American Chess Masters from Morphy to Fischer

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Author: Bisguier, Arthur Bernard (1929-2017) and Andrew Eden Soltis inscribed by Arthur Bisguier

Year: 1974

Publisher: MacMillan Publishing Company, Inc and Collin MacMillan Publishers

Place: New York and London


x+291 pages with diagrams, plates, appendices and index. Octavo (8 1/2" x 5 3/4") bound in original publisher's blue cloth with gilt lettering to spine in original pictorial jacket. Inscribed by Arthur Bisguier. (Lusis: 1211) first edition.

Her is the progression of chess--from the rough and ready game played in Ben Franklin's days to the scientifically played game of the 1970's. In the 1850s, Paul Morphy laid down the principles of obtaining advantages, an a wave of aggressive players--MacKenzie, Lipschutz, Showalter and Hodges--appeared on the scene. Positional ideas were still unformed, however, until Harry Pillsbury forged the essentials of planning. Frank Marshall was America's last experimental, romantic chess player. By the first part of the century, Capablanca had unleashed crafty simplicity, revealed endgame principles to America, and show that chess is not a gamble. American players were soon battling their way to victory with a pragmatic, hardheaded style. Ruben Fine and Sammy Reshevsky sculpted the art of tactical defense; Evans extended the Reshevsky technique to modern openings; Bisguier revived the Pillsbury spirit; Byrne and Lombardy adapted Fine's tactical play; ad finally Fischer, the complete player, welded the legacy together.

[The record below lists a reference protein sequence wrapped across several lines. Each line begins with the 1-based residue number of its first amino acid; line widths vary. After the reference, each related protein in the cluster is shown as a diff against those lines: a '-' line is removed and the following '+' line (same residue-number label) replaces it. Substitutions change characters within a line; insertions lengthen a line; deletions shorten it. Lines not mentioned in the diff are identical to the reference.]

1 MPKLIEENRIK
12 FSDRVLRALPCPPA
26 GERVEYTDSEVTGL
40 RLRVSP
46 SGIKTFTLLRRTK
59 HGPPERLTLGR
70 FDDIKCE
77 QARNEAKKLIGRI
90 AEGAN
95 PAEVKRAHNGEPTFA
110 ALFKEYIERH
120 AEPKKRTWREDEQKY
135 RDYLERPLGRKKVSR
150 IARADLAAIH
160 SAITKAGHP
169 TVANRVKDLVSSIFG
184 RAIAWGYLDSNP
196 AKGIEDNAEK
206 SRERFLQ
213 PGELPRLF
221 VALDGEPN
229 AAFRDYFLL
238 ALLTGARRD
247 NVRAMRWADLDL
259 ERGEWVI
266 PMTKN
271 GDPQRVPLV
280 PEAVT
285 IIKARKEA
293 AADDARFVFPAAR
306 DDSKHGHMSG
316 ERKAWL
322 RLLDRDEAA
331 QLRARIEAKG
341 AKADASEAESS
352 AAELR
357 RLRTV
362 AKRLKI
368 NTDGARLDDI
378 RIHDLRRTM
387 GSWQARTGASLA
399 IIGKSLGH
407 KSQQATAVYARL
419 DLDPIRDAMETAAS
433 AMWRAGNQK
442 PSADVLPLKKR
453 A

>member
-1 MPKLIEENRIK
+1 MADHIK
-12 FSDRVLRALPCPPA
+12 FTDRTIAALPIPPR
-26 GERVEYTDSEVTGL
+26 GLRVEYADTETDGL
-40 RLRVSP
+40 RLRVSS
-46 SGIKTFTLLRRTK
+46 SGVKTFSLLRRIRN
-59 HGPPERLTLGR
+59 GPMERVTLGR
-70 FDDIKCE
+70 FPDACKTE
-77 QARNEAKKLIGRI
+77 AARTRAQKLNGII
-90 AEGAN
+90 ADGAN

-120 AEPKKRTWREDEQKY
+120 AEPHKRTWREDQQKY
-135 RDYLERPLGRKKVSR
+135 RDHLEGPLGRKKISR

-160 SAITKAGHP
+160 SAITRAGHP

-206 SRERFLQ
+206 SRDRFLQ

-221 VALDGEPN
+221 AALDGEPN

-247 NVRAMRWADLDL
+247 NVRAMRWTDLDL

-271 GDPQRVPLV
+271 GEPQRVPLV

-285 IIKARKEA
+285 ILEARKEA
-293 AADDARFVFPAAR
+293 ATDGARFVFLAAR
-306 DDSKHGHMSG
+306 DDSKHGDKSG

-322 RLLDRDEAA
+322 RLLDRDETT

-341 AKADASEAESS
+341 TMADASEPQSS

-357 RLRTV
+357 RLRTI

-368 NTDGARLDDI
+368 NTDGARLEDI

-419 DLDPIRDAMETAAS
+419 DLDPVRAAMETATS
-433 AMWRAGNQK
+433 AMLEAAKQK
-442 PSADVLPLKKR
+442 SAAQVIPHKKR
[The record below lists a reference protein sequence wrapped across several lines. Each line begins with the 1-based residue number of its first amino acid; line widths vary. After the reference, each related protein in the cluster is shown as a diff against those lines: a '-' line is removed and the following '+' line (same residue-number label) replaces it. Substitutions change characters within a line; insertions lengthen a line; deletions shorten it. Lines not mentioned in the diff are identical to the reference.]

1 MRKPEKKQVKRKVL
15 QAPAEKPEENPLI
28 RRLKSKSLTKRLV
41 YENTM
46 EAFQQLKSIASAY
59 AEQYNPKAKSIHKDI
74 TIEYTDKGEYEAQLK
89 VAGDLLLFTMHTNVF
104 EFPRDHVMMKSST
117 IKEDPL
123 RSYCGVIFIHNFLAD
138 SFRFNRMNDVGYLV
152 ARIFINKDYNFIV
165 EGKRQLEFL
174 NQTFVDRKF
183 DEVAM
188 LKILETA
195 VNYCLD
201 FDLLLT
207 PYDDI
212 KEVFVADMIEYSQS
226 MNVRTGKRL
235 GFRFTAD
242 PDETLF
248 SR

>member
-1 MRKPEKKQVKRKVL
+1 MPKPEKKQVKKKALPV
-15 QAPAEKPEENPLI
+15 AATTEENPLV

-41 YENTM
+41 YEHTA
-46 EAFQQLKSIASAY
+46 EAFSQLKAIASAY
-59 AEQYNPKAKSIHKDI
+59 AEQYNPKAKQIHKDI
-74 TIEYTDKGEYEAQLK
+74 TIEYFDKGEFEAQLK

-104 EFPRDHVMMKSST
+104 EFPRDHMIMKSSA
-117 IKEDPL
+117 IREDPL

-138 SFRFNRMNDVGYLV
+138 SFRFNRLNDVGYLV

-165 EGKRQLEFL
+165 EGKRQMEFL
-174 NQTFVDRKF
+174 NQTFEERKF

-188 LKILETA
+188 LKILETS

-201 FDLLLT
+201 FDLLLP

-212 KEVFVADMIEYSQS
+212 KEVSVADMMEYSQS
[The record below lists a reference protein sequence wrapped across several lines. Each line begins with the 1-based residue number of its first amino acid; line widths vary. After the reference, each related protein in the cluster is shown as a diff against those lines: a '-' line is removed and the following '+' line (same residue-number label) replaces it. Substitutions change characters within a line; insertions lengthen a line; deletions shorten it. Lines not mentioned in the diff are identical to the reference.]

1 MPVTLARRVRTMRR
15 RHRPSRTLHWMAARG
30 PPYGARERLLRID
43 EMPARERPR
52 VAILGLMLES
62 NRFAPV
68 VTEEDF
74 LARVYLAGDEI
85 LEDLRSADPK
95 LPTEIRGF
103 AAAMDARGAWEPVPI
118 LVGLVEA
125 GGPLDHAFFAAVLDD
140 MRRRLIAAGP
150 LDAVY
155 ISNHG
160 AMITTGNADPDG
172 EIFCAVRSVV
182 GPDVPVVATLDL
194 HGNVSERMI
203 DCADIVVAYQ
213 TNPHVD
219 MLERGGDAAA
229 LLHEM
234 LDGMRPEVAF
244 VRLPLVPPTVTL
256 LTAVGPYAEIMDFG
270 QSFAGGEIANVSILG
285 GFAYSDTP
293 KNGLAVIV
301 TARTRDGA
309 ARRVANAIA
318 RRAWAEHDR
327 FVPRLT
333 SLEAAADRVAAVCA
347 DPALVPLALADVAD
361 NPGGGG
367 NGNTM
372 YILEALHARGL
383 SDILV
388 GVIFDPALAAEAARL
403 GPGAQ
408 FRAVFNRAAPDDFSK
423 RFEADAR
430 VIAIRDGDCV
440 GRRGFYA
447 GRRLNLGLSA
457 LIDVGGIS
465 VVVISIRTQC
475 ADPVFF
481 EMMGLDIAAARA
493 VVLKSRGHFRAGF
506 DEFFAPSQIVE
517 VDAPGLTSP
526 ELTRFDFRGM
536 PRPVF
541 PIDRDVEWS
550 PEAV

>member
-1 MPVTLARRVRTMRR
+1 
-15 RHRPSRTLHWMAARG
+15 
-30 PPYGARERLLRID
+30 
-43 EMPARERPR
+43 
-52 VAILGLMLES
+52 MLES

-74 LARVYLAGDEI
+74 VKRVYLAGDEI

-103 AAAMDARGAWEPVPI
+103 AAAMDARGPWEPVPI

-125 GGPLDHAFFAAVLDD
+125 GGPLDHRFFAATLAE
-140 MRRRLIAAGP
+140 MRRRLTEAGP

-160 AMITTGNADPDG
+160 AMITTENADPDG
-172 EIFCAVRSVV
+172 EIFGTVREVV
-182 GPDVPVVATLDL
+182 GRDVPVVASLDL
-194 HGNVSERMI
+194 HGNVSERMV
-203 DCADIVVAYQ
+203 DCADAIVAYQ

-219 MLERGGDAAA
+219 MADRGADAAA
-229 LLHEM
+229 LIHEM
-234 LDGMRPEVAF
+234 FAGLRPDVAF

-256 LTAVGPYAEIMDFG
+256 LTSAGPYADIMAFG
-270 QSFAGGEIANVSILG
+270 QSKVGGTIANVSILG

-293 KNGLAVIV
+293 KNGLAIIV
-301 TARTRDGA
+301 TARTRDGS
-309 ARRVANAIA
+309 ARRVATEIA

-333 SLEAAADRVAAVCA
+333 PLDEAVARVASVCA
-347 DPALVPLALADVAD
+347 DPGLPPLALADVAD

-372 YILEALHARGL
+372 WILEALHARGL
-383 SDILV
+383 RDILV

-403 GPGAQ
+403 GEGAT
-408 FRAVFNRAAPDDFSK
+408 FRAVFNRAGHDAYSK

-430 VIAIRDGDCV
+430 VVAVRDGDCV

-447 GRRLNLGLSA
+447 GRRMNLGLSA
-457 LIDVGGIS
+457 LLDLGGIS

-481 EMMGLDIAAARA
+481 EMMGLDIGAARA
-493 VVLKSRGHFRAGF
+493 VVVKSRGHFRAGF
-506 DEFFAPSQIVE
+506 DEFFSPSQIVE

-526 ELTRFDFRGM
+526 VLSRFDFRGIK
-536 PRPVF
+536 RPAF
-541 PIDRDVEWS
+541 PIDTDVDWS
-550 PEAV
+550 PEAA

Inscribed on front end paper. Jacket light edge wear else a very good to fine copy in like jacket.